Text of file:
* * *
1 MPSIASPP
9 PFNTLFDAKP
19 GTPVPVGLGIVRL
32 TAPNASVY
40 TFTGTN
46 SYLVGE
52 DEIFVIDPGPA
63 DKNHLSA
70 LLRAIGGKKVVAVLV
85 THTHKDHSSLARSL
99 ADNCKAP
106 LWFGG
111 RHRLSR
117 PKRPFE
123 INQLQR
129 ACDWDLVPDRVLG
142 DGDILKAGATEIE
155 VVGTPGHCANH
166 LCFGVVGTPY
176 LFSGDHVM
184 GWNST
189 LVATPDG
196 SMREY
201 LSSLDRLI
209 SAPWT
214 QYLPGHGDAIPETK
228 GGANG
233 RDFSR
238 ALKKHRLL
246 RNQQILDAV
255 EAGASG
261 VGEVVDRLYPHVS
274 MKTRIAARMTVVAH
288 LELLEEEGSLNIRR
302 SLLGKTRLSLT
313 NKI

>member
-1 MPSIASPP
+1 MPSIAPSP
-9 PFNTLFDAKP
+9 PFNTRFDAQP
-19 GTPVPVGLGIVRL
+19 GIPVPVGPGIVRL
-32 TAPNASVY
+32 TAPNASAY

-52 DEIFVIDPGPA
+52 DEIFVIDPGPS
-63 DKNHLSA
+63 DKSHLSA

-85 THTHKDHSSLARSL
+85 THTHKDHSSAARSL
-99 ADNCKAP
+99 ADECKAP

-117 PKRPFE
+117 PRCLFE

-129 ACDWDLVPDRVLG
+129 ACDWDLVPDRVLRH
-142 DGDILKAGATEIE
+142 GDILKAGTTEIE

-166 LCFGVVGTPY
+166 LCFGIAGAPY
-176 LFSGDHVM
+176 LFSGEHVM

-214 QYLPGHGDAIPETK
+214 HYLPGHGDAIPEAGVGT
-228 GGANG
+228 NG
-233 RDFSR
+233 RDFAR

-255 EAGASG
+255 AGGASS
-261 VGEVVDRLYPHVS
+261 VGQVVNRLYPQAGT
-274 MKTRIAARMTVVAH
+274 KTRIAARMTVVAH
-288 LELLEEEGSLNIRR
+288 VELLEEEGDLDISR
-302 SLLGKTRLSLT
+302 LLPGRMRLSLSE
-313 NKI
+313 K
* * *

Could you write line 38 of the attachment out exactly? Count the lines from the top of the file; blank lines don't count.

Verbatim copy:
-1 MPSIASPP